Back in October of last year, I began drafting a verse novel. It was really scary at first because there isn’t much out there about how to write a verse novel. There seem to be rules and no rules at the same time. Freedom but tools and techniques I should know. For the past year, I’ve stumbled along and learned a lot. Now I want to start a blog series to talk about “how” to write a verse novel.
For my first post, I was able to interview the amazing Laura Shovan, author of the MG verse novel The Last Fifth Grade of Emerson Elementary. I asked A LOT of questions, so I’ll be splitting her interview up into two posts. Today we’ll be focusing on the idea of writing in verse and how it differs from writing in prose. Tomorrow we’ll focus on verse tools and techniques.
I hope you find Laura’s answers as helpful and insightful as I did.
Do you only write in verse?
I write in a variety of forms. When there’s something I feel compelled to write about, often the subject itself defines the form. A reaction to a news item might fill the small space of a poem, instead of developing into a short story (an example is my poem “Rattlesnake Bites Man in Walmart Garden Center” here: https://qarrtsiluni.com/2013/05/13/rattlesnake-bites-man-in-walmart-garden-center/). My current work-in-progress began as a series of poems and sketches. It has developed into a middle grade novel written in prose.
What makes you decide to write a story in verse rather than prose?
I don’t think I could have written THE LAST FIFTH GRADE OF EMERSON ELEMENTARY in prose. Poetry allowed me to differentiate the voices of the 18 characters. I used line breaks and white space in the poems to help readers hear the cadence and rhythm of each character’s style of speaking. Kwame Alexander’s book THE CROSSOVER, is a great example of this technique. He creates his main character’s voice not only in the words used, but also in the way they flow across the page.
What are the differences in drafting a verse novel rather than a prose novel?
In THE LAST FIFTH GRADE, developing a plot through the voices of Ms. Hill’s class was like putting together a jig-saw puzzle with moving pieces. I wrote, and wrote, and wrote. Each character has many poems that didn’t make it into the book. Once I put everything together, I found holes in the story and character arcs, went back and filled them in with more poems. My CPs and my editor gave me wonderful guidance in this process.
My struggle with writing a prose novel is training myself to write from beginning to end. I want to focus on important scenes and set-pieces, put them in a loose order, and fill in the holes. I’m learning that this isn’t an efficient way to write fiction.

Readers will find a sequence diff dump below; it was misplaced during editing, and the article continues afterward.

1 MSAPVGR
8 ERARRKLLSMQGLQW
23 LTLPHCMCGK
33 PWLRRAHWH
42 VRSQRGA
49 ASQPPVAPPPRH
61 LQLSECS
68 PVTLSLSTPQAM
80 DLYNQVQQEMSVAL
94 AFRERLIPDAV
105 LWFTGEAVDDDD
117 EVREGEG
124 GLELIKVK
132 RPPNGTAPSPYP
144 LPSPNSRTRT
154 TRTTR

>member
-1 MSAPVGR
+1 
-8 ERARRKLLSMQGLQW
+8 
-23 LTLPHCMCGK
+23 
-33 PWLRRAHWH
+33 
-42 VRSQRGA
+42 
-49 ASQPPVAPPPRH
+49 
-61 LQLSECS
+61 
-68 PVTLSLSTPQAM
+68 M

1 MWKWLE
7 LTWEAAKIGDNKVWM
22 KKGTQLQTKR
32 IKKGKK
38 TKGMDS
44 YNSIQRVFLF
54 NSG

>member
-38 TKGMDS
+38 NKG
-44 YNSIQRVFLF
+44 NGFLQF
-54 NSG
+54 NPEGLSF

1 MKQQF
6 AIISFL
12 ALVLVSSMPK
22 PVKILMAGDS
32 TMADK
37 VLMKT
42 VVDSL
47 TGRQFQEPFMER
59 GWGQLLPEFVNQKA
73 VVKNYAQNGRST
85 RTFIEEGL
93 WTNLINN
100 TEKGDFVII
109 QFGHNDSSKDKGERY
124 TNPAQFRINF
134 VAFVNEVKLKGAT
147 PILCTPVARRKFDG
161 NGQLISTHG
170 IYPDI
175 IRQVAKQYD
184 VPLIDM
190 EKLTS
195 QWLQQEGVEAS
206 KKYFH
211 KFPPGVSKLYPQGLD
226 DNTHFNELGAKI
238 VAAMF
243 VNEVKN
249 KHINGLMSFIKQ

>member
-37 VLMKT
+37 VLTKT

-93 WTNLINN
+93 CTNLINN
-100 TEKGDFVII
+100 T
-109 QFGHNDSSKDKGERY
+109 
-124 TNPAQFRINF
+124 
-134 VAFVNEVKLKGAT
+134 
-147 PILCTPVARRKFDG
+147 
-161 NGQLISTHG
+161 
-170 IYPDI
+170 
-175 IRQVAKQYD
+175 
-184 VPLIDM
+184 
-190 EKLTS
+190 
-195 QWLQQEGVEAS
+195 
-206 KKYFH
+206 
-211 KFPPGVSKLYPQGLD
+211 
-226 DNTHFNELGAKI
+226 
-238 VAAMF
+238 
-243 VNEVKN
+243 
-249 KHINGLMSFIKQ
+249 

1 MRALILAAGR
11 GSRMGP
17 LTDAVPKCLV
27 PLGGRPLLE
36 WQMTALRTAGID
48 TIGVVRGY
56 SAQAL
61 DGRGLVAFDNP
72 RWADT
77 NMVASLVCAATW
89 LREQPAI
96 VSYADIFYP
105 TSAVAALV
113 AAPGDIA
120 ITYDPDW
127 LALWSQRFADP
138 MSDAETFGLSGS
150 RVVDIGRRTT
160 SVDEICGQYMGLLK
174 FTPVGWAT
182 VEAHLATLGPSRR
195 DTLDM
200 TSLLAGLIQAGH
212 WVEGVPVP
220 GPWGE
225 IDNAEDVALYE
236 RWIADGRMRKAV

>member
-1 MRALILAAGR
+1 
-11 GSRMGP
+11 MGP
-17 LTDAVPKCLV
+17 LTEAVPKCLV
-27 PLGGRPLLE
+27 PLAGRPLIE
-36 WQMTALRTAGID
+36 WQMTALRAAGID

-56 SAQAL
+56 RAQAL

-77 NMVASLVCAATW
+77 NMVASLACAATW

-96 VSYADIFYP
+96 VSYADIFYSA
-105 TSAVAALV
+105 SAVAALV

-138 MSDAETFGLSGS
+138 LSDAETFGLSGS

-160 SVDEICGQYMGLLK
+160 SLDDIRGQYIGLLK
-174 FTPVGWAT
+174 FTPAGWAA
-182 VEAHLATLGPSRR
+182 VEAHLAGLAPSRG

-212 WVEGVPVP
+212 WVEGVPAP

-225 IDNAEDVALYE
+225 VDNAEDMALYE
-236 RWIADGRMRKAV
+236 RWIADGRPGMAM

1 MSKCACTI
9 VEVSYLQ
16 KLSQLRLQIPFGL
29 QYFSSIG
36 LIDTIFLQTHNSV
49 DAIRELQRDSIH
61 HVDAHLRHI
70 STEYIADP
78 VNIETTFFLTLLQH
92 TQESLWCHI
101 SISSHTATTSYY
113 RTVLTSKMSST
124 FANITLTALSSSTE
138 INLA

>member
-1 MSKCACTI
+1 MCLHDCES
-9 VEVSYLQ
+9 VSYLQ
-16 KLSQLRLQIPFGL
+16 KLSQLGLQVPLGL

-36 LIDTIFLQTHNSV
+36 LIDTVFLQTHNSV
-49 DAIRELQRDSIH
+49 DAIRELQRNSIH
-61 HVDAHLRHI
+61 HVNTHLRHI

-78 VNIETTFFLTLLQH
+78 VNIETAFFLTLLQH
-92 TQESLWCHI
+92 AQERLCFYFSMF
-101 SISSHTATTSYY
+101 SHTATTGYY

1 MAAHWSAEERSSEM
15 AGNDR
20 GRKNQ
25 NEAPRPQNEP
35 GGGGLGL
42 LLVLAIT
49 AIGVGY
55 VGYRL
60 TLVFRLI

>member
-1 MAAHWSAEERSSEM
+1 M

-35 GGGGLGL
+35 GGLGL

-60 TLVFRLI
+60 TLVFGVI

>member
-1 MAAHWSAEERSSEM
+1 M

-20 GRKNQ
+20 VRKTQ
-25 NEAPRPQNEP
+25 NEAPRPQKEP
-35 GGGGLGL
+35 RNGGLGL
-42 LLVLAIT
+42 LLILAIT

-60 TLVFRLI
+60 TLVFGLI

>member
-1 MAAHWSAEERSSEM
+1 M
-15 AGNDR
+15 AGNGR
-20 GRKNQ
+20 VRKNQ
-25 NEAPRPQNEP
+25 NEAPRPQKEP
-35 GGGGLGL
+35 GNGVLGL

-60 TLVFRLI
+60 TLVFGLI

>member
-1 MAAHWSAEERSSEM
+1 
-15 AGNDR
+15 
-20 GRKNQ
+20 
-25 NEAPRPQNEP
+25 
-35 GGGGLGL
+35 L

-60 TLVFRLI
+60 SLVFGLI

There aren’t any real “rules” for free verse. But do you have any personal rules or way of doing things when you write in verse?
When I visit students as a poet-in-the-schools, we talk about form poems and free verse. Children like playing with traditional forms, but they also like the idea that, in a free verse poem, it is the individual poet who makes the rules. Free verse poems do have structure and can use rhyme (often internal). That’s up to the poet.
One of my revision techniques for poetry is to rewrite a free verse poem in a traditional form, such as a triolet. Sometimes this helps me see extraneous phrases, or opportunities for rhythm that I’d missed.
Do you have a verse style? What is it?
I’m still uncovering my style as a poet an author. One of my favorite forms is the persona poem, where a character speaks in a poetic monologue. THE LAST FIFTH GRADE is a book of persona poems.
What sort of stories do you think are best served by verse?
My favorite novels in verse are voice-driven. LOVE THAT DOG by Sharon Creech, THE CROSSOVER by Kwame Alexander, and THE LANGUAGE INSIDE by Holly Thompson each take us inside the experiences and emotions of the main character. The model for THE LAST FIFTH GRADE is a 1915 verse novel, SPOON RIVER ANTHOLOGY, by Edgar Lee Masters.
Where did the idea for THE LAST FIFTH GRADE come from?
When my son was in fifth grade, I was struck by all of the in-jokes, traditions, and shared interests of his class. With their teacher, Jason Schoenhut, the children built a true community. One of my favorite books about how communities function is SPOON RIVER ANTHOLOGY, which is a series of persona poems spoken by the people who live in small town outside of Chicago. My inspiration came from the intersection of these two things.
Do you want to get your hands on a copy of Laura’s fabulous book? (It’s amazing!) She’s giving away a signed copy to a reader of this blog. Leave a comment with a haiku about writing in the comments to enter the drawing. You’ll get another chance to enter tomorrow with part 2 of the interview. Comment on both posts and double your chances!